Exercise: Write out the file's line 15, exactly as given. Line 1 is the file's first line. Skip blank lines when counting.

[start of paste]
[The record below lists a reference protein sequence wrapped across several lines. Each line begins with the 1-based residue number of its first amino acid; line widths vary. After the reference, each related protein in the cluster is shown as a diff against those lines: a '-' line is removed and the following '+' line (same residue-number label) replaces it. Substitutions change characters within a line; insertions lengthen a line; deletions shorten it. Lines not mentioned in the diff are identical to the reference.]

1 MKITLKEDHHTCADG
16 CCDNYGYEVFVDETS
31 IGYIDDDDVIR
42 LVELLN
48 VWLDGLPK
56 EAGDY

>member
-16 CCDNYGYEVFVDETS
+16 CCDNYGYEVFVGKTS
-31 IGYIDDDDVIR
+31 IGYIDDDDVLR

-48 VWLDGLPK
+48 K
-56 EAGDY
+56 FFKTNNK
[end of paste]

-56 EAGDY